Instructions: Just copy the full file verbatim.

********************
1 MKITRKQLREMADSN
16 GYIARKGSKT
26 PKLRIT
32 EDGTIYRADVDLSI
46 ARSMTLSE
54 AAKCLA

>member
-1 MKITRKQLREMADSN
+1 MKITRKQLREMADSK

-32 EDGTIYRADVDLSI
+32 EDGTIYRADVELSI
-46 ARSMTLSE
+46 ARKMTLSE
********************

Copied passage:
1 MKITRKQLREMADSN
16 GYIARKGSKT
26 PKLRIT
32 EDGTIYRADVDLSI
46 ARSMTLSE
54 AAKCLA

>member
-1 MKITRKQLREMADSN
+1 MKITRKQLREMADSK

-32 EDGTIYRADVDLSI
+32 EDGTIYRADVELSI
-46 ARSMTLSE
+46 ARKMTLSE